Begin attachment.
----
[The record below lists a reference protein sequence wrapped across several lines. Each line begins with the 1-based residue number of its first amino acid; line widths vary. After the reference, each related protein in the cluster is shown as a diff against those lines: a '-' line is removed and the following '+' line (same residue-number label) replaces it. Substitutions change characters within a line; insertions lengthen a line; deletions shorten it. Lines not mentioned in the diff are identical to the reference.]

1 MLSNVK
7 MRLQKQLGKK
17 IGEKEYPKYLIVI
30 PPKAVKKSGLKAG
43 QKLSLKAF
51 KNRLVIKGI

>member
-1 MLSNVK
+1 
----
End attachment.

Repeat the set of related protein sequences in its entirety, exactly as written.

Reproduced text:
[The record below lists a reference protein sequence wrapped across several lines. Each line begins with the 1-based residue number of its first amino acid; line widths vary. After the reference, each related protein in the cluster is shown as a diff against those lines: a '-' line is removed and the following '+' line (same residue-number label) replaces it. Substitutions change characters within a line; insertions lengthen a line; deletions shorten it. Lines not mentioned in the diff are identical to the reference.]

1 MLSNVK
7 MRLQKQLGKK
17 IGEKEYPKYLIVI
30 PPKAVKKSGLKAG
43 QKLSLKAF
51 KNRLVIKGI

>member
-1 MLSNVK
+1 